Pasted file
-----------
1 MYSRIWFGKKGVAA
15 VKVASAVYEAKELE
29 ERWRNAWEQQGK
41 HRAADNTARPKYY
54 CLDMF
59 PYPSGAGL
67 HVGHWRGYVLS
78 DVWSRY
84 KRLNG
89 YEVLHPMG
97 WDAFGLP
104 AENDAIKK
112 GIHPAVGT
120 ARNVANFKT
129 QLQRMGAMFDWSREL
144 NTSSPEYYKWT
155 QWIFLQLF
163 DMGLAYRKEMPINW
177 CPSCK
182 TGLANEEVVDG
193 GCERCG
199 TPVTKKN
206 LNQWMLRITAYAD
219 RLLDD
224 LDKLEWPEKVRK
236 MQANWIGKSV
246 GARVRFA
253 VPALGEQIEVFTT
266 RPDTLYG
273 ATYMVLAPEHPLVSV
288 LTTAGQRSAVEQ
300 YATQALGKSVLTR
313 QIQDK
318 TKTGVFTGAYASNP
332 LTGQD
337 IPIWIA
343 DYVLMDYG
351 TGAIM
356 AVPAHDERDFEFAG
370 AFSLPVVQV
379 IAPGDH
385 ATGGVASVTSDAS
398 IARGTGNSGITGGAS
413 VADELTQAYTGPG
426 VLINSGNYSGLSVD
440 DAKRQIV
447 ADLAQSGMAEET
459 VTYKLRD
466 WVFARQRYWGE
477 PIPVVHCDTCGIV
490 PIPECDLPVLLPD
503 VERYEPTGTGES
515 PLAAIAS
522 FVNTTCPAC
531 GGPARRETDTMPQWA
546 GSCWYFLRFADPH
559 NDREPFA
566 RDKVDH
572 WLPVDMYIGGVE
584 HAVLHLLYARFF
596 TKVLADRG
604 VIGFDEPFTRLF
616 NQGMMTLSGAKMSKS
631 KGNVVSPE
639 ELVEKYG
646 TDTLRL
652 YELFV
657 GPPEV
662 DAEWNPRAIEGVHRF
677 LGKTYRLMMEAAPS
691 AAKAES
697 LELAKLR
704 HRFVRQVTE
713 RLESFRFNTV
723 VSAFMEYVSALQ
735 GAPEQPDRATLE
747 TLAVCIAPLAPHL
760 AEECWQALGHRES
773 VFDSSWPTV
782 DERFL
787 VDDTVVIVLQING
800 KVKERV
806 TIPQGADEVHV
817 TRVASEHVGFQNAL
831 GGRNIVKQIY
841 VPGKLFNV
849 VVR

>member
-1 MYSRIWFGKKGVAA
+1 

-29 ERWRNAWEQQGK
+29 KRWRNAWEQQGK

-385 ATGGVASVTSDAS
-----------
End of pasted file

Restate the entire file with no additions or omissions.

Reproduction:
1 MYSRIWFGKKGVAA
15 VKVASAVYEAKELE
29 ERWRNAWEQQGK
41 HRAADNTARPKYY
54 CLDMF
59 PYPSGAGL
67 HVGHWRGYVLS
78 DVWSRY
84 KRLNG
89 YEVLHPMG
97 WDAFGLP
104 AENDAIKK
112 GIHPAVGT
120 ARNVANFKT
129 QLQRMGAMFDWSREL
144 NTSSPEYYKWT
155 QWIFLQLF
163 DMGLAYRKEMPINW
177 CPSCK
182 TGLANEEVVDG
193 GCERCG
199 TPVTKKN
206 LNQWMLRITAYAD
219 RLLDD
224 LDKLEWPEKVRK
236 MQANWIGKSV
246 GARVRFA
253 VPALGEQIEVFTT
266 RPDTLYG
273 ATYMVLAPEHPLVSV
288 LTTAGQRSAVEQ
300 YATQALGKSVLTR
313 QIQDK
318 TKTGVFTGAYASNP
332 LTGQD
337 IPIWIA
343 DYVLMDYG
351 TGAIM
356 AVPAHDERDFEFAG
370 AFSLPVVQV
379 IAPGDH
385 ATGGVASVTSDAS
398 IARGTGNSGITGGAS
413 VADELTQAYTGPG
426 VLINSGNYSGLSVD
440 DAKRQIV
447 ADLAQSGMAEET
459 VTYKLRD
466 WVFARQRYWGE
477 PIPVVHCDTCGIV
490 PIPECDLPVLLPD
503 VERYEPTGTGES
515 PLAAIAS
522 FVNTTCPAC
531 GGPARRETDTMPQWA
546 GSCWYFLRFADPH
559 NDREPFA
566 RDKVDH
572 WLPVDMYIGGVE
584 HAVLHLLYARFF
596 TKVLADRG
604 VIGFDEPFTRLF
616 NQGMMTLSGAKMSKS
631 KGNVVSPE
639 ELVEKYG
646 TDTLRL
652 YELFV
657 GPPEV
662 DAEWNPRAIEGVHRF
677 LGKTYRLMMEAAPS
691 AAKAES
697 LELAKLR
704 HRFVRQVTE
713 RLESFRFNTV
723 VSAFMEYVSALQ
735 GAPEQPDRATLE
747 TLAVCIAPLAPHL
760 AEECWQALGHRES
773 VFDSSWPTV
782 DERFL
787 VDDTVVIVLQING
800 KVKERV
806 TIPQGADEVHV
817 TRVASEHVGFQNAL
831 GGRNIVKQIY
841 VPGKLFNV
849 VVR

>member
-1 MYSRIWFGKKGVAA
+1 

-29 ERWRNAWEQQGK
+29 KRWRNAWEQQGK

-385 ATGGVASVTSDAS